Fitz (2011) has provided a good field guide to the Mellen complex. The complex occupies an area of 380 km2. It was intruded as large sill-like bodies into the lower part of the Keweenawan volcanic sequence. The Mellen rocks were steeply tilted northwards during the compression and folding that formed the Lake Superior syncline. The complex is bimodal in composition, consistent with the continental rift setting. The system is exposed from feeder dykes through the main intrusives to the volcanics above. Fitz points out that the four largest intrusive complexes in the MCR are the Duluth complex, the Nipigon sills, and then the Coldwell complex and the Mellen complex. There are 4 main intrusions in the Mellen complex, the Mineral Lake, Rearing Pond and Potato River intrusions, and the Mellen granite. Strong igneous lamination defined by parallel plagioclase crystals is apparent in many of the gabbroic rocks. The Mineral Lake intrusion has two parts, separated by a screen of Kallander Creek volcanics , and granophyre is abundant high in this body. The small Rearing Pond intrusion is the most mafic body, with a peridotite layer near the base, succeeded by olivine gabbro and gabbro (Fitz, 2011).

For more on the local geology of the Mellen area see also Klasner and LaBerge (1996). Regional overviews include Wold and Hinz (1982). Further dates are available on the Mineral Lake gabbro and Mellen granite (Zartman et al., 1995, 1997).


Cannon,WF, Nicholson,SW, Zartman,RE, Peterman,ZE and Davis,DW (1993) The Kallander Creek volcanics- a remnant of a Keweenawan central volcano centered near Mellen, Wisconsin. Abs. 39th Annual Meeting, Institute on Lake Superior Geology, vol.39, part 1, 81pp., 20-21, Eveleth, MN.

Dott,RH and Attig,JW (2004) Roadside Geology of Wisconsin. Mountain Press Publishing Company, Missoula, MT, 346pp.

Fitz,T (2011) Granitic, gabbroic, and ultramafic rocks of the Mellen intrusive complex in northern Wisconsin. Institute on Lake Superior Geology, volume 57 part 2, 184pp., trip 2, 163-184, Ashland, WI.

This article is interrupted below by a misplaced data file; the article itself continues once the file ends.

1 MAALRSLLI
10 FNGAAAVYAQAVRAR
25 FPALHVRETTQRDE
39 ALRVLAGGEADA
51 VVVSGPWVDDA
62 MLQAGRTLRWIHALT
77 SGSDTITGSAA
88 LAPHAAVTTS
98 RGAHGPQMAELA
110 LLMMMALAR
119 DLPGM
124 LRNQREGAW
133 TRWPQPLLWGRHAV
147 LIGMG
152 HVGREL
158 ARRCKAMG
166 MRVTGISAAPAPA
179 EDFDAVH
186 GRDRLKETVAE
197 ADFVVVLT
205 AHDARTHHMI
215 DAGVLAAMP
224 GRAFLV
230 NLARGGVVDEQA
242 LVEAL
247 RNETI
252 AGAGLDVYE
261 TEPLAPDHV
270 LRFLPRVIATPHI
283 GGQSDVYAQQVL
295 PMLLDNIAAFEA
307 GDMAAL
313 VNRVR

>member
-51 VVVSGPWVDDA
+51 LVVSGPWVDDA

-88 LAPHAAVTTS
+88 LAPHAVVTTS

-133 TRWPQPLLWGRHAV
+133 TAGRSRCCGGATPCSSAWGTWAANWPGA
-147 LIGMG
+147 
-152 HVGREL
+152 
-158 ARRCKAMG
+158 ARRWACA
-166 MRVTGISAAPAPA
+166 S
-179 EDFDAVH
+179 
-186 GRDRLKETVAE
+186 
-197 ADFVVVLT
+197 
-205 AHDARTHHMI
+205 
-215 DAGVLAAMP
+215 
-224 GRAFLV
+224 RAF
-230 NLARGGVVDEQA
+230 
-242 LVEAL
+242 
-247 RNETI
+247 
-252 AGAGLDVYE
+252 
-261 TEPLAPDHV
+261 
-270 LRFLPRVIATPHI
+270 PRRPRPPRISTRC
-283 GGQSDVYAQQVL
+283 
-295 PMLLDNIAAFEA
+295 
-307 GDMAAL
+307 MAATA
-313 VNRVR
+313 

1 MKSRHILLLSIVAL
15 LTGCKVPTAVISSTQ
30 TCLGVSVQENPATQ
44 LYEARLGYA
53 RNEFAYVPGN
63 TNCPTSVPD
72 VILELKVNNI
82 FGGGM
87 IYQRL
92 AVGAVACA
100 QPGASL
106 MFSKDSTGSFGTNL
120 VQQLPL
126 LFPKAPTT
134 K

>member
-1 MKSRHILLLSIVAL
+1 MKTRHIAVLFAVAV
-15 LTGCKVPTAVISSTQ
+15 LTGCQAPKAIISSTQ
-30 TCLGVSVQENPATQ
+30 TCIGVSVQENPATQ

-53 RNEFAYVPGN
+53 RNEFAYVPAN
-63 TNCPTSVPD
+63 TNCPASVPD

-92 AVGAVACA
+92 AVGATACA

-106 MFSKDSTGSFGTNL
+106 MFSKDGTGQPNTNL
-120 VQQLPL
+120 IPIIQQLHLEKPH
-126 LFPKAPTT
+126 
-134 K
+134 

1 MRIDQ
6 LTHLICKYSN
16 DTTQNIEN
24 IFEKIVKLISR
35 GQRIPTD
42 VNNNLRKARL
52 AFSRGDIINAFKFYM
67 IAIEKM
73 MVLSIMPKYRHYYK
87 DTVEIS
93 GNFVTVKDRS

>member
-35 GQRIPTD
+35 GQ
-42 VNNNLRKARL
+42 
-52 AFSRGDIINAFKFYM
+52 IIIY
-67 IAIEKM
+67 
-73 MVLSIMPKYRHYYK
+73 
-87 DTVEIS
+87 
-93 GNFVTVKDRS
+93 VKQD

Klasner,JS and LaBerge,GL (1996) Lake Namekagon and Penokee Gap areas, west Gogebic Range, Wisconsin. Institute on Lake Superior Geology 42 part 3, Field Trip Guidebook (Nicholson,SW and Woodruff,LG editors), 108pp., 81-108.

Olmsted,JF (1969) Petrology of the Mineral Lake intrusion, northwestern Wisconsin. In `Origin of Anorthosite and Related Rocks' (Isachsen,YW editor). New York State Museum and Science Service Memoir 18, 466pp.,149-161.

Schulz,KJ and Nicholson,SW (2009) Geochemistry of Midcontinent Rift-related mafic dikes and mafic-ultramafic intrusions in the Baraga basin, northern Michigan: implications for the nature of rift magmatism and Ni-Cu-PGE mineralization. Abs. 55th Annual Meeting, Institute on Lake Superior Geology, vol.55 part 1, 83pp., 68-69, Ely, MN.

Wilson,GC (2016) Keweenawan Midcontinent Rift Cu-Ni-PGE metallogeny. Presentation 16 to Kawartha Geoscience Network (Kawartha and Region Earth Sciences, Engineering and Metallurgy Network, KREEM), Peterborough, ON, 70+4pp., 01 November.

Wold,RJ and Hinze,WJ (editors) (1982) Geology and Tectonics of the Lake Superior Basin. GSA Memoir 156, 280pp. plus 3 maps.

Zartman,RE, Cannon,WF, Nicholson,SW and Morey,GB (1995) U-Th-Pb zircon ages of some Keweenawan rocks from western Lake Superior, northwestern Wisconsin, and eastcentral Minnesota. In `Petrology and Metallogeny of Volcanic and Intrusive Rocks of the Midcontinent Rift System', Duluth, 217-218.

Zartman,RE, Nicholson,SW, Cannon,WF and Morey,GB (1997) U-Th-Pb zircon ages of some Keweenawan Supergroup rocks from the south shore of Lake Superior. Can.J. Earth Sci. 34, 549-561.

Graham Wilson, 18 March 2017 (microscopy to follow)